This essay by the Colombian art critic José Ignacio Roca Acosta-Madiedo (b. 1962) is important because of the way it links the history of the country to a range of “dysfunctions” and “exclusions” portrayed by Colombian artists who interpret death in botanical terms in order to reflect the complexities of the conflict and the image of violence projected by the media. This essay—that precedes Botánica Política [Political Botany] (2004), the exhibition that Roca curated—is significant because it discusses the development of identity in Colombia from a historical perspective in which European scientific opinions and travelers’ observations reinforce a system based on exclusion and inequality. This essay also refers to works that contribute relevant ideas from a number of different perspectives: criticism of the media whose coverage desensitizes the public to violence (Musa Paradisiaca, 1994); death in daily life in Colombia (Jardín Vertical [Vertical Garden], 1999); and the judicial and testimonial record (Tríptico Judicial [Judicial Triptych], 1998),among other exhibitions.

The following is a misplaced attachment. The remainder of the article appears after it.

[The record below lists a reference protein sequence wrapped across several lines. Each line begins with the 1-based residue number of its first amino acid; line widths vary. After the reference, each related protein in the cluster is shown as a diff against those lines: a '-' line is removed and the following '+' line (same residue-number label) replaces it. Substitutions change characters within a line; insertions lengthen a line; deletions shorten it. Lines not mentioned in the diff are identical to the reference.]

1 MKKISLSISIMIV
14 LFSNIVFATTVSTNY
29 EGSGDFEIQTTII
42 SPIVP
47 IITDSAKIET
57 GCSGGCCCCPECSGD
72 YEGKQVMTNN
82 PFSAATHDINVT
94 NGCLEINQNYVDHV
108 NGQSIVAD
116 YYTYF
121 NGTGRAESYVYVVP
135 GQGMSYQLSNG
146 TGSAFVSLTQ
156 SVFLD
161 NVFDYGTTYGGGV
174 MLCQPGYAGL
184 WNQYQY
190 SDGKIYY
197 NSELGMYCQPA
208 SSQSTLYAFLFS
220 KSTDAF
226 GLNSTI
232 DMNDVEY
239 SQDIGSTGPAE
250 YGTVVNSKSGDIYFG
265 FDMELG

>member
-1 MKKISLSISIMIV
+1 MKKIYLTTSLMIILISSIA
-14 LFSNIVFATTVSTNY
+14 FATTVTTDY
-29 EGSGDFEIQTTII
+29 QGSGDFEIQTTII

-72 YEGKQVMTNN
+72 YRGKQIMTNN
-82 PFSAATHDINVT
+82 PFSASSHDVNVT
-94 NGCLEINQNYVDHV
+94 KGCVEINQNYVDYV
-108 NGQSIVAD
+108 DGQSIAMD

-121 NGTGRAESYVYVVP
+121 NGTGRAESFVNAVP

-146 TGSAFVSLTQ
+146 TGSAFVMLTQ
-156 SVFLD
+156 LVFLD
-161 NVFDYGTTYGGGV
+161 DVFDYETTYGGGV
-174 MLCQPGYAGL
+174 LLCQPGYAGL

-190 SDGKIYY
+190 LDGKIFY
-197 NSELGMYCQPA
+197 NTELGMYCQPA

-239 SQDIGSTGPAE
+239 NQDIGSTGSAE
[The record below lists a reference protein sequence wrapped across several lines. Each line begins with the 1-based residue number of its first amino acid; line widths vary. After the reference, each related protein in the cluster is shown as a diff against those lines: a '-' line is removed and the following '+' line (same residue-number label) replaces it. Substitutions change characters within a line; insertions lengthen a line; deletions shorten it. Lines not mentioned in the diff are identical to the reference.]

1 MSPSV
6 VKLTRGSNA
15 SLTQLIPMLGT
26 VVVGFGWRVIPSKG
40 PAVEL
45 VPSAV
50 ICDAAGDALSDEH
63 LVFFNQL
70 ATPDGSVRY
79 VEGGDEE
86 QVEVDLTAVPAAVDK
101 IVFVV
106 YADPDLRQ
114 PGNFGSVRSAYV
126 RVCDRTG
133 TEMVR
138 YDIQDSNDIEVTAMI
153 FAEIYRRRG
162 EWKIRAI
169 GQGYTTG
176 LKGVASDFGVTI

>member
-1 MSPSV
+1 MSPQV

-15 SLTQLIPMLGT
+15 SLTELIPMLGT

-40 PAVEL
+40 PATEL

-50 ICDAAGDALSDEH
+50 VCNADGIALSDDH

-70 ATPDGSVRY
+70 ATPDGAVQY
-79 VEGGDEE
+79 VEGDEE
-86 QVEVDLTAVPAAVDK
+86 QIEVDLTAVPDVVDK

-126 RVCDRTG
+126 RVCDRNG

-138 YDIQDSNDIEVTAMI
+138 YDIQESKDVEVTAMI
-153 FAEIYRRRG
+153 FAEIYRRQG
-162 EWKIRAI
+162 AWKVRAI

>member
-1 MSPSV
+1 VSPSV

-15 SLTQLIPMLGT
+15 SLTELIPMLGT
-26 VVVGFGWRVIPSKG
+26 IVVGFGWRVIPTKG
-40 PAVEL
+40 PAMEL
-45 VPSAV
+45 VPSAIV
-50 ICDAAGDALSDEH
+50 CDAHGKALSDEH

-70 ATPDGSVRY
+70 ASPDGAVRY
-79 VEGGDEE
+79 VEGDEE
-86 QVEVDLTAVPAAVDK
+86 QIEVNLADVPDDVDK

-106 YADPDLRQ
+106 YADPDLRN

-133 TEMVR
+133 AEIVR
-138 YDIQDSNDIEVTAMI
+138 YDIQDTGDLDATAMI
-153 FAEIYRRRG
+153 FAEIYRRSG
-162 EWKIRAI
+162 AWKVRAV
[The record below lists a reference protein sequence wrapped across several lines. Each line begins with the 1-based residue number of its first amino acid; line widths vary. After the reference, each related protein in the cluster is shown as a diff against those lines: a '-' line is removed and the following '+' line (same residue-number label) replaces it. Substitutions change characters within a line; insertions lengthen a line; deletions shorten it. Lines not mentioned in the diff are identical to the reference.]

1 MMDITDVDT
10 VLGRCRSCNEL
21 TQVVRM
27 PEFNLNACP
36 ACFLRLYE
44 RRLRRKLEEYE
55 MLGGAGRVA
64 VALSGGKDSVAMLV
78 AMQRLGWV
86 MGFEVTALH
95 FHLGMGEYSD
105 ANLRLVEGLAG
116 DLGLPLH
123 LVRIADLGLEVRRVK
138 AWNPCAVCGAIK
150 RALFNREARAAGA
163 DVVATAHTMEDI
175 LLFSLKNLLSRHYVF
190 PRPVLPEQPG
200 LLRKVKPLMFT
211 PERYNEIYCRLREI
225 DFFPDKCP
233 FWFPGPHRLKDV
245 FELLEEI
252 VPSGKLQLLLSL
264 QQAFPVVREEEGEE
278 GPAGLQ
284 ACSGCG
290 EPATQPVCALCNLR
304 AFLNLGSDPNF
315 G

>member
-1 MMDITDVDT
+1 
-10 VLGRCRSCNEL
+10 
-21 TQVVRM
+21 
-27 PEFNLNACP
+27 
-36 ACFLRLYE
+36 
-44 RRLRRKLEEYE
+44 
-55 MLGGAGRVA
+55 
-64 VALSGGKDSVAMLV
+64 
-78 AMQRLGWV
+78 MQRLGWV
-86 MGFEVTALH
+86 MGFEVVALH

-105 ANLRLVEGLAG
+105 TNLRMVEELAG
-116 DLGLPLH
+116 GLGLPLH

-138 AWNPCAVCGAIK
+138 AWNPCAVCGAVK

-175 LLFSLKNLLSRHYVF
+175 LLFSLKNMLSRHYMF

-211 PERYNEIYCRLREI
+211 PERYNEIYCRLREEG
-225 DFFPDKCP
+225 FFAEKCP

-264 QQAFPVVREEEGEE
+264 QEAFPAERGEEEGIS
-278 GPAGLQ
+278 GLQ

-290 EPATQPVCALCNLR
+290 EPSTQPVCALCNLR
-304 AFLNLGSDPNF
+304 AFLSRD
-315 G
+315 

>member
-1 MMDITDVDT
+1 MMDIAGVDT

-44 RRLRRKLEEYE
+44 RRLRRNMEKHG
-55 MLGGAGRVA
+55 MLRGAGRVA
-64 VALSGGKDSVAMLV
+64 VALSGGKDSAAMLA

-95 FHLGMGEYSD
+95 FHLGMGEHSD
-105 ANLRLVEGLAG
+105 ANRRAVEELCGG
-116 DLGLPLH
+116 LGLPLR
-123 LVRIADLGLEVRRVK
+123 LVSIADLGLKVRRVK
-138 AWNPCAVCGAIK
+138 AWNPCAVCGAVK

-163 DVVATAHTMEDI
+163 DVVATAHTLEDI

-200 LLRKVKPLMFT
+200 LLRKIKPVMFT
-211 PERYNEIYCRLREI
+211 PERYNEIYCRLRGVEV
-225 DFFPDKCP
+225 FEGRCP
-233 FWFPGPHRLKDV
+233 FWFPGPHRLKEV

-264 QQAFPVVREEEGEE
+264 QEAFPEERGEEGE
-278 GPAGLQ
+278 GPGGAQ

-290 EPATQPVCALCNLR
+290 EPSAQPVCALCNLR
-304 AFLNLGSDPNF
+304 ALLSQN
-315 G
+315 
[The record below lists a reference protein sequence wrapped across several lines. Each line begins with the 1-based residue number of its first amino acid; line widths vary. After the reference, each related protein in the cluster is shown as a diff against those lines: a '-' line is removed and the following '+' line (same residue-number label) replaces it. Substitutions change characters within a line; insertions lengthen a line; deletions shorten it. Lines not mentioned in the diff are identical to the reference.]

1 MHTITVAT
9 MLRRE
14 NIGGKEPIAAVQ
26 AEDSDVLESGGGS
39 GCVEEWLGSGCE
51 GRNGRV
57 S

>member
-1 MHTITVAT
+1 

This essay originally appeared in the magazine Lápiz (no. 178) [Pencil (no. 178)] in Madrid in December 2001. This particular issue of the magazine focused on the repercussions of the September 11 terrorist attacks in the United States “from a perspective related to art and critical discourse, addressing the media images and contemporary culture’s concept of catastrophe, history, its paintings of wars and myths, internal violence in the Basque Country, and the links between a drug economy and the vindication of politics in Colombia, whose blood-soaked past seems to be permanently forgotten.” (B. Olmo 2001). Excerpts of Flora Necrológica [Necrological Flora] also appeared in an article on Colombian art during the 1990s in the catalogue for the exhibition Políticas de la diferencia, Arte Iberoamericano de fin de siglo (2002) [Policies of Difference: Iberian-American Art of the End of the Century (2002)] coordinated by Kevin Power. On May 31, 2003 the essay was posted on the web page Columna de Arena (no. 50) [Column of Sand (no. 50)], (http://www.universes-in-universe.de/columna/col50/index.htm) titled Flora Necrológica: Imágenes para una geografía política de las plantas [Necrological Flora: Images for a Political Geography of Plants].
Roca’s essay was also presented at the exhibition Botánica Política: usos de la ciencia, usos de la historia [Political Botany: Uses of Science, Uses of History], Fundación la Caixa de Barcelona (2004)and later, in Bogotá, at the Banco de la República’s exhibition Historia Natural y política: conocimientos y representaciones de la naturaleza americana [Natural and Political History: Knowledge and Depictions of American Nature], curated by the Colombian historian Mauricio Nieto (September 2008–January 2009).